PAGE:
Other favourite base-unit corrosion spots are at the rear. Check the vertical sides of the boot well, as the suspension trailing arms are bolted to them and can pull through when rust weakens the metal. Check also up under the leading edges of the rear wings, as inner-wing corrosion can be quite serious here.

The bolt-on skin panels are easy to replace and also readily available. Front wings rust around the wheelarches, at their lower front and rear edges, and all along the trailing edge ahead of the door. Rear wings rust all along their leading edges (and bad rust here usually means inner-wing trouble, too), around the wheelarch and at the back where they join the under-bumper valance panel. Doors go at their bottom edges and the front and rear valance panels rot through eventually.

Bonnet and bootlid, fortunately, are made of Birmabright aluminium alloy and will not rust, but you should watch out for paint flaking off the bonnet around the washer jets and, on post-1970 models, around the badge.

Cars built after mid-1975 were sprayed in the new SD1 paint plant and suffer from paint flaking all over, just like early SD1s.

Engines and Gearboxes

There are two basic types of engine (four-cylinder and V8) and two basic types of gearbox (four-speed synchromesh and three-speed automatic). These essential types subdivide into 2-litre and 2.2-litre four-cylinders, each with single or twin carburettors; into high-compression and low-compression V8s; into synchromesh boxes with and without oil pumps; and into Borg Warner type 35 and type 65 automatics.

The four-cylinder engines are both overhead cam, the 2.2-litre being in effect an overbored 2-litre. Both types are very robust, and mileages in excess of 100.000 are possible without major overhaul.

Common faults to watch for are water leaks from the side cover plates on the block; excessive rattle from the timing chain (some rattle is usually present on start-up); and out-of-balance carbs on a TC. Early TCs demanded five-star petrol and should have been retimed to suit four-star. If not, beware of burned valves, or worse.

All the four-cylinders sound quite raucous from outside, but much more refined inside the car.

Early V8s had a rope-type rear main bearing seal which may leak and is a pain to replace. Watch for excessive oil drips at the rear of the engine. Like TCs, early V8s demanded five-star petrol and should have been retimed to accept four-star. All V8s need regular oil changes if they are not to suffer from clogged hydraulic tappets and worn camshafts: a lot of top end noise is the symptom here.

Beware, too, of V8s which overheat. The cause is often corrosion and silting-up of the waterways: many owners ignore the fact that corrosion inhibitor or the right sort of anti-freeze is needed in this alloy engine.

On the whole, gearboxes don´t give trouble, although the type 65 automatic is slightly smoother than the earlier type 35. On the 3500 S, however, an uprated version of the 2000 manual box was used, fitted with an oil pump and shot-peened gears. It was only just up to the V8´s torque, and worn examples are common.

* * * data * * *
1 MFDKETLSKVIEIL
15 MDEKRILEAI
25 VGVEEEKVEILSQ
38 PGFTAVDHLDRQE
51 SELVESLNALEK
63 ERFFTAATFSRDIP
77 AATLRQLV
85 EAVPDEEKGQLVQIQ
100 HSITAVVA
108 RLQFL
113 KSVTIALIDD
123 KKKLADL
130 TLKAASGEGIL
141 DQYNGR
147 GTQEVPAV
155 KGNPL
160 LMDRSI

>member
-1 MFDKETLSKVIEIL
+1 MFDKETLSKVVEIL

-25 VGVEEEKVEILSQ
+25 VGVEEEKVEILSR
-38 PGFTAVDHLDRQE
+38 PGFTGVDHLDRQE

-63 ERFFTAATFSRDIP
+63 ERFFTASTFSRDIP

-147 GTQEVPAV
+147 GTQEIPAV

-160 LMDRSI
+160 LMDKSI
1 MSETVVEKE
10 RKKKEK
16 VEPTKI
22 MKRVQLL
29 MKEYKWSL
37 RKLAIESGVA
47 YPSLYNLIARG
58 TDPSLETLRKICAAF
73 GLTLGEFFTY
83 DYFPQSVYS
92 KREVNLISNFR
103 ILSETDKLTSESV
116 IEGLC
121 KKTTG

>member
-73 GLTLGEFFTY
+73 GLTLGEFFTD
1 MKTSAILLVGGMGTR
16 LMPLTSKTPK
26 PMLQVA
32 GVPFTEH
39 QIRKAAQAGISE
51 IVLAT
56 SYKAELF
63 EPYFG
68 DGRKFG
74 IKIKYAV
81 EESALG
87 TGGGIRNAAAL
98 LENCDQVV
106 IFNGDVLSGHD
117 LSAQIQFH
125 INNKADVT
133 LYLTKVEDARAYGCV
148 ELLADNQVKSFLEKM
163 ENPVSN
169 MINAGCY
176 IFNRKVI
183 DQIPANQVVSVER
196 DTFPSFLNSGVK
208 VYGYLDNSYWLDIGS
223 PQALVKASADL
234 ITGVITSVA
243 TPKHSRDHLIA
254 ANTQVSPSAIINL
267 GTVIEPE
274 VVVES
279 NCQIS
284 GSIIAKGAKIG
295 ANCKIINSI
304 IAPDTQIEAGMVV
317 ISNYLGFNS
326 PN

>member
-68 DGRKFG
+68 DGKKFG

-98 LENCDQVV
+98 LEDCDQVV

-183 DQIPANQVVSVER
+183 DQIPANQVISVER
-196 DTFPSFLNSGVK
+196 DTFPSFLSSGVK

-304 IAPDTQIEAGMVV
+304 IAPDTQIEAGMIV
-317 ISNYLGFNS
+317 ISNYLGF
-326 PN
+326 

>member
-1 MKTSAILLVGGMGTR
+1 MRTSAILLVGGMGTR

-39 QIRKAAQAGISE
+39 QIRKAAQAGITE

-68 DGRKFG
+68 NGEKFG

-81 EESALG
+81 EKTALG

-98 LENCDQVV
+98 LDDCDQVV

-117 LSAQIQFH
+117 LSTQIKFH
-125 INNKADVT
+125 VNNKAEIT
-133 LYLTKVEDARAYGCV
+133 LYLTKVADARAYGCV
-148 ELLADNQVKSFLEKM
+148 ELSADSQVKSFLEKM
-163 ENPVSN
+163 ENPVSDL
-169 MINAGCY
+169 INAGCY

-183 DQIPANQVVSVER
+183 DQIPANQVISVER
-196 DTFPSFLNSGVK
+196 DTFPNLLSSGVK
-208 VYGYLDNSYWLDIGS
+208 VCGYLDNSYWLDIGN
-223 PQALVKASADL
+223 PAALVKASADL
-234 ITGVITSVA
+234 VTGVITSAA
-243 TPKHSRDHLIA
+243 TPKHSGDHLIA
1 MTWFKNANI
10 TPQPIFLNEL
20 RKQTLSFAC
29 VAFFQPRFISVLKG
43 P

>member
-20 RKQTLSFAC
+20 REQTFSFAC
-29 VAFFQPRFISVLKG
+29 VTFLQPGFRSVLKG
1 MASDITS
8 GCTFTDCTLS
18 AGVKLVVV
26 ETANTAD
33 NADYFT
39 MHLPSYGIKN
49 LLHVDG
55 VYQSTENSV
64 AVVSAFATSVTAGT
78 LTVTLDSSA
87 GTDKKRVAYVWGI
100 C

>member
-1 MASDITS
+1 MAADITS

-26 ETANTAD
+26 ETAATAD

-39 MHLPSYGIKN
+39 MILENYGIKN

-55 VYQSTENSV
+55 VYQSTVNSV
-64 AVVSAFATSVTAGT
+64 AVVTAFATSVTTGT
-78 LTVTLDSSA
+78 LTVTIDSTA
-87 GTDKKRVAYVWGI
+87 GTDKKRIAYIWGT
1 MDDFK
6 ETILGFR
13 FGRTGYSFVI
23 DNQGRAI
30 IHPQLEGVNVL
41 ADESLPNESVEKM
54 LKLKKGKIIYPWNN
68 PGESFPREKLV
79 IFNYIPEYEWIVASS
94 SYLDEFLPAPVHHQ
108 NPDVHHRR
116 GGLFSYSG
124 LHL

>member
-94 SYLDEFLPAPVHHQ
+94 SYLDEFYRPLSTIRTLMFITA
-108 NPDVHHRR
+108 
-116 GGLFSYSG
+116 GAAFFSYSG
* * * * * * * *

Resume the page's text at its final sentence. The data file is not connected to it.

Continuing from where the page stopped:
Running Gear

No guide to the P6 would be complete without some reference to its accursed inboard rear disc brakes. They stop the car well when they´re working, but are so difficult to work on that owners often skimp on servicing. Many garages might refuse to deal with P6 rear brakes!

Pre-1966 models had Dunlop disc brakes, for which service parts are hard to obtain. Later cars had Girling units.

P6 steering is characterised by a curious trackrod arrangement, in which the adjustable rod runs across the bulkhead. Many garages have difficulty in setting the tracking, and worn shoulders on the front tyres are therefore quite common.

The front suspension is another unusual piece of design, in which horizontal coil springs operated by bell-crank levers transmit loadings to the bulkhead.

The suspension is trouble-free except for the ball joint at the bottom of the suspension leg, which wears. You´ll hear it "clonk" if it´s past its best.

At the rear, there is a coil-sprung de Dion axle, and you should check the rubber gaiter on the de Dion tube.

Split or missing gaiters let grease out and road muck in, with the result that the sliding joint below may seize. If it does, it has some interesting effects on the handling.


Rovers always had leather seats and wood trim until the P6 arrived. The leather stayed to the end, but the wood on a P6 (except on a very few of the first cars) was actually Formica.

Vinyl upholstery was available from 1970 to 1972, and brushed nylon became optional in 1970. VIP models had velour seat facings.

All P6 interiors appear quite luxurious and, with some exceptions, all wear well. The exceptions all date from the early seventies. The vinyl upholstery  then available can split and tear, but even the leather on 1972/73 cars tends to shrink and tear.

One of the really excellent features of P6 interior design was the round-dial instrument panel used on some post-1970 cars. Switchgear was well ahead of the game in the sixties and seventies, and is still a delight to use.


V8s usually command more money than four-cylinders, and TC´s more than SC´s. Automatic four-cylinders are generally cheapest of all. Post-1970 "facelift" cars tend to fetch more money than earlier examples, which is a pity as there are fewer good early cars around as a result.

Entry price for a rough four-cylinder P6 should be about £250, and £300 for a V8 in similar condition. But do make sure you know what you´re doing before you buy at these prices.

£1100-£1500 buys a good useable four-cylinder car, and a comparable V8 will fetch anything from £1400 to £1800. A really good four-cylinder will be around of just under £2000, and a really good V8 between £2200 and £2800. For the manual 3500 S, add up to £400.

As for parts, the P6 is well served by a number of specialists, and there really isn´t much you can´t get. Shop around for the best prices!

James Taylor

Popular Classics / UK July 1991